Partial Disability - Markhoff & Mittman, PC

Report
When is a Permanent Partial
Disability really a Permanent Partial
Disability??
The 2007 New York State Workers’
Compensation Law Reforms and
PPDs
Westchester County Bar Association June 2010
Presented by
Brian M. Mittman
Markhoff & Mittman, PC
www.markhofflaw.com
1.914.946-1452
This may be dry but…
But its important for all sides
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History
• The Great Trade Off of almost 100 years ago
(employees giving up the right to sue and the
employer agreeing to obtain insurance so as
not to be sued) received its latest “update” in
2007 – the only piece of significant legislation
passed under the Spitzer Administration
• Another alleged Great Trade Off once again to
insure known benefits and costs to the parties
invovled
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The 2007 Great Trade Off
(in respect to PPDs)
• Employees – guaranteed increased weekly
benefits based on their wages and date of
accident; return to work programs; safety
valve if unable to return to work.
• Employers – guaranteed caps (limits) on
benefits (exposure) for indemnity payments
for individual employees suffering permanent
partial disabilities
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What is a Permanent Partial Disability
(and why does it matter)
• Permanent Partial Disability (PPD)
– At some time during the “life” of a workers
compensation claim that claim must resolve or end.
One of the main points on this time line is when a
determination can be made that an individual has a
permanent partial disability
– It is at this time that awards in some fashion will be
determined, if any, and the case is “resolved”
– The WCL defines in Section 15 the types of disability:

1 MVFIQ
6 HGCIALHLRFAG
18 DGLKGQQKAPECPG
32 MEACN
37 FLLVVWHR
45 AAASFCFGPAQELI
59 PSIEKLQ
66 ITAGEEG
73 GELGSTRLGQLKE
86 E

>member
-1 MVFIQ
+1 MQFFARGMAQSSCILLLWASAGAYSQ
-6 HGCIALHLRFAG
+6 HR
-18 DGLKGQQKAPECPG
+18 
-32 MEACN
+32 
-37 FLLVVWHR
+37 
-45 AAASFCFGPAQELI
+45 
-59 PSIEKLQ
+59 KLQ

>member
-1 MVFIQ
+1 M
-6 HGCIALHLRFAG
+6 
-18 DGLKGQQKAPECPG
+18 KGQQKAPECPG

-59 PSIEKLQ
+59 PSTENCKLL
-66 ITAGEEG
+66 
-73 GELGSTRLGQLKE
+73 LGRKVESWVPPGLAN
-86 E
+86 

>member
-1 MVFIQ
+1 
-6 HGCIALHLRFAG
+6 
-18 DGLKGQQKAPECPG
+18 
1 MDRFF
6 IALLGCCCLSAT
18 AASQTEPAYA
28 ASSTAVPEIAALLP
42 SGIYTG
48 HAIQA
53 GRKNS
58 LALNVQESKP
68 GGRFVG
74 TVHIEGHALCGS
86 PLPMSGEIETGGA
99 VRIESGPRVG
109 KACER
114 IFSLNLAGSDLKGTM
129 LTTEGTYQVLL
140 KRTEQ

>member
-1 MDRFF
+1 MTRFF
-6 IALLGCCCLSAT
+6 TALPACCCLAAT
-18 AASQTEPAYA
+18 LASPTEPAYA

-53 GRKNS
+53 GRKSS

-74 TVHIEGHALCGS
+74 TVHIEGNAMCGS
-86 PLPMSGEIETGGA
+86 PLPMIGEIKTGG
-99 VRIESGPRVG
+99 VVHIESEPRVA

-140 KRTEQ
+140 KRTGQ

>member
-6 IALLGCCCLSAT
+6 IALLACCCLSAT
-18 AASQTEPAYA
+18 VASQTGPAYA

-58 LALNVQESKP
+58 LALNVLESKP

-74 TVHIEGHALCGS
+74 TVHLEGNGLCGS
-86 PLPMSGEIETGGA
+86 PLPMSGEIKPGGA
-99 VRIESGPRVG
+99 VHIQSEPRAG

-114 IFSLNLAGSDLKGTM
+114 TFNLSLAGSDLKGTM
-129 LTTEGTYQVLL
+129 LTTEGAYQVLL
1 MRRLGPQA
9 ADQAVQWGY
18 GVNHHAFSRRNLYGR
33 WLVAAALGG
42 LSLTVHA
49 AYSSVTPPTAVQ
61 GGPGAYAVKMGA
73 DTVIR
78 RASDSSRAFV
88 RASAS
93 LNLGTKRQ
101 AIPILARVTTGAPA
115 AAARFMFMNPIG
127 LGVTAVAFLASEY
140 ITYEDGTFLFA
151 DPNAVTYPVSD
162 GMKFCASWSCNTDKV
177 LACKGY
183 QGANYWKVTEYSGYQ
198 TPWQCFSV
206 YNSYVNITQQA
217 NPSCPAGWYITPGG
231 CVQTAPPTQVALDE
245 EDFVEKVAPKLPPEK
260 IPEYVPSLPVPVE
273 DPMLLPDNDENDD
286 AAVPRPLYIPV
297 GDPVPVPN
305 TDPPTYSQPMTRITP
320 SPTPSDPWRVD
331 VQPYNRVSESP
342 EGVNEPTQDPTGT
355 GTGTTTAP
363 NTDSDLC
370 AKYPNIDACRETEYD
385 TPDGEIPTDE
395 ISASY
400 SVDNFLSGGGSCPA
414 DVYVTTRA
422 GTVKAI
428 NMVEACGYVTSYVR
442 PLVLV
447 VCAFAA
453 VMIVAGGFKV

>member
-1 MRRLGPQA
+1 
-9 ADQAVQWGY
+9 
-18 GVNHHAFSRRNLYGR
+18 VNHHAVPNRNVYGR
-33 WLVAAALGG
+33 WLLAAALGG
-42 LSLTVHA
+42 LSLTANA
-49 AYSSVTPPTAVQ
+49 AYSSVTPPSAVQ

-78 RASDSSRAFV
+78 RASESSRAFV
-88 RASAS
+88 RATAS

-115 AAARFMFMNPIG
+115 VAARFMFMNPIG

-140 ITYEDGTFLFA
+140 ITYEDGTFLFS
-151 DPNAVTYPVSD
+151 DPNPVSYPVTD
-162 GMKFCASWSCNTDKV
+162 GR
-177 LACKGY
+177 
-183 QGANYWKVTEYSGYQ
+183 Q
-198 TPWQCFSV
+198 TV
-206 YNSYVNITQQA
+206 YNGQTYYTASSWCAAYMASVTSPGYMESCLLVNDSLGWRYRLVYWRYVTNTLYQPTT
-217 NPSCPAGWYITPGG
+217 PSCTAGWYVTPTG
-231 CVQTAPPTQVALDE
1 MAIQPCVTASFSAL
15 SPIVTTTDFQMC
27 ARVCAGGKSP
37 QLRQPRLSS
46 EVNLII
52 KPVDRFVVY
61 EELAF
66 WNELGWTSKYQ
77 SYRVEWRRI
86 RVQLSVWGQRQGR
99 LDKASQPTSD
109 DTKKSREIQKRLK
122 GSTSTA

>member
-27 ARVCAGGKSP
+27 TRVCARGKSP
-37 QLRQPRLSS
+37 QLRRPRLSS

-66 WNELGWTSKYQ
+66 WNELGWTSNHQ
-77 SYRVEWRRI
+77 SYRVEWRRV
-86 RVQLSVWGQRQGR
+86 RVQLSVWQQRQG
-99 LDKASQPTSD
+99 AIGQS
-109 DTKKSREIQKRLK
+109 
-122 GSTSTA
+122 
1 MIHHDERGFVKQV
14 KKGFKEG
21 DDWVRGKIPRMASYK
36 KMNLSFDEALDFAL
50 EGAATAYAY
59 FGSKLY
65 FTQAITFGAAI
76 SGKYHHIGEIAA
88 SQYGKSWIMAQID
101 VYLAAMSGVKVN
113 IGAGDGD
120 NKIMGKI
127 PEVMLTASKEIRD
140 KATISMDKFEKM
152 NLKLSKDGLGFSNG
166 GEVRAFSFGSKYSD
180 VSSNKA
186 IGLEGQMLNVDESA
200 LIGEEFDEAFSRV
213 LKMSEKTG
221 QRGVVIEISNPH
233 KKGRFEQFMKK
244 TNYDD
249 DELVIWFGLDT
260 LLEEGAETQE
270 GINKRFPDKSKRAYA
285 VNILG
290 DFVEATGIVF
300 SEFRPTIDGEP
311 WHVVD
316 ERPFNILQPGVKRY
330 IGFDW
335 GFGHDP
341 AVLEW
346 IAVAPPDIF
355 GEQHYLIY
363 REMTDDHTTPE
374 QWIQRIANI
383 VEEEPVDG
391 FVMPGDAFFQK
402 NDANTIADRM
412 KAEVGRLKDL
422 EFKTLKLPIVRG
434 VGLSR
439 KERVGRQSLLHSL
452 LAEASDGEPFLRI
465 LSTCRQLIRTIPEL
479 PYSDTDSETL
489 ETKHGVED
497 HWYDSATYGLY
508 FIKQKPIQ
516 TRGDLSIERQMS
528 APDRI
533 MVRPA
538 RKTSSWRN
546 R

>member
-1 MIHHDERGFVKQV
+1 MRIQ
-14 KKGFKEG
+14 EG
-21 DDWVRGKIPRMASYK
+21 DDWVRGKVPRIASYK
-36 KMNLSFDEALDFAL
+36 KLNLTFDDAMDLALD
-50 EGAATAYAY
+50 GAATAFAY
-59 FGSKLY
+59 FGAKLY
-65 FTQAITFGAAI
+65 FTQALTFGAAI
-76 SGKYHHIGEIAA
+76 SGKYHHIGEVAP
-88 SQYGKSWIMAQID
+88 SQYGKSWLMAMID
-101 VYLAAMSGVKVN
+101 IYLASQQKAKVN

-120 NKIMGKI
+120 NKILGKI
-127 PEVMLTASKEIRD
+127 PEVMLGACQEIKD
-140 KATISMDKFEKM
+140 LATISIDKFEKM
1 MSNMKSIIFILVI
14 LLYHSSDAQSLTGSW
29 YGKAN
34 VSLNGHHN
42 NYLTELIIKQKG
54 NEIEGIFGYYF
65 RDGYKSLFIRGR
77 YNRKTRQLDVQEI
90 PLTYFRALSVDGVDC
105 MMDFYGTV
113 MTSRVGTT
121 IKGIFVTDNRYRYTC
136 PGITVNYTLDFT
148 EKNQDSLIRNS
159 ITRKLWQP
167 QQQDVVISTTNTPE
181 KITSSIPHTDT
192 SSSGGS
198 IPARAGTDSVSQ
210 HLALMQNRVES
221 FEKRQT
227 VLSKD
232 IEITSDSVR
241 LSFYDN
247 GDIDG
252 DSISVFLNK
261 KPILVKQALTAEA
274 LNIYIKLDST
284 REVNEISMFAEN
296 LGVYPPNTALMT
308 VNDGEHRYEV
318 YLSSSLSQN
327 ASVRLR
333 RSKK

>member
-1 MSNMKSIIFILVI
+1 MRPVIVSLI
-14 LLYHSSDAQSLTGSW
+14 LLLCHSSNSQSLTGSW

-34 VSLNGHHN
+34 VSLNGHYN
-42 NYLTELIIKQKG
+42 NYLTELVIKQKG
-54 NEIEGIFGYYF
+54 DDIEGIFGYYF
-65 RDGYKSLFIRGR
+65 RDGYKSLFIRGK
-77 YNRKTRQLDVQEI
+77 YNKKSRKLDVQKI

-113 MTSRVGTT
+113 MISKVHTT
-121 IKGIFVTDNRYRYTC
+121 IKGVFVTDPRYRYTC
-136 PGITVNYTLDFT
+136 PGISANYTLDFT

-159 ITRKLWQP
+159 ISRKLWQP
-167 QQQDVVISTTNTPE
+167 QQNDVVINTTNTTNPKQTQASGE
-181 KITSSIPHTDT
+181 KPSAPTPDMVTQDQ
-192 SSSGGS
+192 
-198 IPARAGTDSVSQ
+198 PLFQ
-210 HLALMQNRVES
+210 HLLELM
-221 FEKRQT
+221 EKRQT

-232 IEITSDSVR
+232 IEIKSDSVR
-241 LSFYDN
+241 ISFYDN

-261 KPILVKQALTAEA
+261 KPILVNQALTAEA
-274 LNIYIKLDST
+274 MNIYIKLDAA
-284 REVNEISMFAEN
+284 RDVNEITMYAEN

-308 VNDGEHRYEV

Permanent Total Disability; Permanent Partial
Disability; Temporary Partial Disability; Temporary
Total Disability
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The Permanent Partial Disability
• Type I The Schedule Loss of Use 15(3)(a) thru (v)
• Schedule Loss of Use – Section 15(3)(a)-(v) provide a way
to determine a final award of compensation for
impairments that are permanent in nature to specific
enumerated body parts such as facial disfigurements,
arms, legs, hands, feet, fingers, toes, eyes, hearing loss -these are considered permanent partial disabilities, but
given specific identified treatment
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The Permanent Partial Disability
• Type II: Other Cases (15(3)(w)){after March 13, 2007}
– In all other cases of PPD, the compensation shall be 66 2/3% of
the difference between the injured employee’s average weekly
wage and his or her wage-earning capacity thereafter in the
same employment or otherwise. (see Sec.15(5-a)) [the rate]
The
New
Stuff!
– All compensation payable under this paragraph shall not exceed
(i) five hundred twenty-five weeks in cases in which the loss of
wage-earning capacity is greater than ninety-five percent…and
(xii) two hundred twenty-five weeks in cases in which the loss of
wage-earning capacity is fifteen percent or less…” [the cap]
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What are the limits?
(The PPD schedule for non-scheduled
sites of injury)
•
If the work related accident or date of disablement occurred on or after March
13, 2007, benefits are payable for a maximum number of weeks as determined
by the claimant's loss of wage-earning capacity. The maximum number of weeks
is set forth in statute as follows:
525 weeks for loss of wage earning capacity of greater than 95%
500 weeks for loss of wage earning capacity of greater than 91% thru 95%
475 weeks for loss of wage earning capacity of greater than 86% thru 90%
450 weeks for loss of wage earning capacity of greater than 81% thru 85%
425 weeks for loss of wage earning capacity of greater than 76% thru 80%